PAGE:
A review of KiwiSaver Balanced Funds, which are soon to become the Default Option, highlights:
- A heavy reliance on equities to drive return outcomes – there are few return engines outside of equities.
- Limited portfolio diversification – likely resulting in higher levels of portfolio volatility across a full market cycle (which could be dampened down for the benefit of investors).
- A high allocation to Fixed Income – which is a concern in the current market environment.
By comparison, Australian Super Funds with similar return objectives to a KiwiSaver Balance Fund have lower allocations to equities despite having higher “growth” asset allocations. They achieve this by having higher weightings to alternative investment strategies such as Private Equity, Direct Property, Unlisted Infrastructure, Commodities, and Diversified Multi-asset Funds.
Consequently, the Australian Super Funds have lower weights to fixed income relative to their Kiwi peers. There are some nuances amongst asset class allocations of the KiwiSaver Balance Funds, these are similar to those identified from the KiwiSaver Conservative Fund analysis.
I think it is fair to say that New Zealand KiwiSaver Funds need greater levels of diversification.
Often liquidity is sighted as a reason for not investing into alternative investment strategies, to this point:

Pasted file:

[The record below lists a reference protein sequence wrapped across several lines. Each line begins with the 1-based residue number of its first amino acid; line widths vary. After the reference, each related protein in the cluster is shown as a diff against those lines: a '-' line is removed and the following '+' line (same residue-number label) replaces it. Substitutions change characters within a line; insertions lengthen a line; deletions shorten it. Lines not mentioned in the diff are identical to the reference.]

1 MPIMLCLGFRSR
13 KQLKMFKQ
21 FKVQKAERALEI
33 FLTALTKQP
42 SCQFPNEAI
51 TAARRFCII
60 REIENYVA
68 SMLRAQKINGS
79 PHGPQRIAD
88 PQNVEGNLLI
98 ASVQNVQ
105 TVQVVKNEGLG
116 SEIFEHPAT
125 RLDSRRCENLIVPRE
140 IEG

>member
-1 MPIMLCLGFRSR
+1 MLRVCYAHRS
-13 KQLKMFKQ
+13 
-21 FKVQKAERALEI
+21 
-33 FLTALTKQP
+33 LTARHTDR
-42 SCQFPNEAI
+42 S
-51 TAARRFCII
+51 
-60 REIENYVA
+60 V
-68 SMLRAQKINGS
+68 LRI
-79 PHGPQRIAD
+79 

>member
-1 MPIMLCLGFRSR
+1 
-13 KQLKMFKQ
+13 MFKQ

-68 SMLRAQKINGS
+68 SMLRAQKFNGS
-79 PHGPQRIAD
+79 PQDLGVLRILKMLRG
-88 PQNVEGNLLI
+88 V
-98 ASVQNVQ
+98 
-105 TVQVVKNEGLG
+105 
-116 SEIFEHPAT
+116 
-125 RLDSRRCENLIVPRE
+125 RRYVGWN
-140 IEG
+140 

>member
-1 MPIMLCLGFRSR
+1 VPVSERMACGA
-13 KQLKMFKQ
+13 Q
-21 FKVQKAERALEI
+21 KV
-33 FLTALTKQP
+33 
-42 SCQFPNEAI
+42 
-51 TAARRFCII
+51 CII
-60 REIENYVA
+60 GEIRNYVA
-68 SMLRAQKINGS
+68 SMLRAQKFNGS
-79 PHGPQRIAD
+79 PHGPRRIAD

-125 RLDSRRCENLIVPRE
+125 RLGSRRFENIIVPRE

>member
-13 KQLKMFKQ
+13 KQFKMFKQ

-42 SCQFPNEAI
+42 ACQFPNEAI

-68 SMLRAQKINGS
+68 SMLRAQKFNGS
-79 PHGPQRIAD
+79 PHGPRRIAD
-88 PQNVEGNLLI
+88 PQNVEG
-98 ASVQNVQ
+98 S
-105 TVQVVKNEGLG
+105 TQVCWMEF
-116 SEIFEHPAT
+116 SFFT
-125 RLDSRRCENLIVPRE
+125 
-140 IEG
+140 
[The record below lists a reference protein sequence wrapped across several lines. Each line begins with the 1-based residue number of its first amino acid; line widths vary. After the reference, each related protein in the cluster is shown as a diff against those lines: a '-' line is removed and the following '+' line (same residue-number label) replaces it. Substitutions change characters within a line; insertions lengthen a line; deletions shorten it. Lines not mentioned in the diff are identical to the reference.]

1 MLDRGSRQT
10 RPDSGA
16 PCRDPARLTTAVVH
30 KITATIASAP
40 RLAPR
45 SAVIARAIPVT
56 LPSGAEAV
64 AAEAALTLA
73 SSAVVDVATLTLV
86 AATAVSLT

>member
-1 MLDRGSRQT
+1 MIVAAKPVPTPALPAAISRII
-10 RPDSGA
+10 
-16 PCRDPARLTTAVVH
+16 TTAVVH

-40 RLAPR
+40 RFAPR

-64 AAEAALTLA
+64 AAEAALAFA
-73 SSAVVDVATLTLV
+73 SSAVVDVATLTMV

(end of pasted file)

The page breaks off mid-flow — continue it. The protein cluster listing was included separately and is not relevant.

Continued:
- Portfolios often overestimate the level of liquidity they require (see here); and
- There are ways of increasing portfolio diversification with more liquid investment options.
Fees may also be playing a part. Let us hope not, particularly in considering the best outcomes for customers.
The high allocation to fixed income is also a concern, particularly at this juncture in the economic and market cycles.
Fixed Income was recently described as a “slow moving train wreck” at a recent industry event in New Zealand, Heathcote Investment Partners’ Meet the Manager series, see Toot, toot: what to do when bonds go off the rails | Investment News NZ
The traditional roles of Fixed Income are likely to be challenged in the years ahead:
- Returns are highly likely to be lower than those delivered from fixed income over the last 10-20 years; and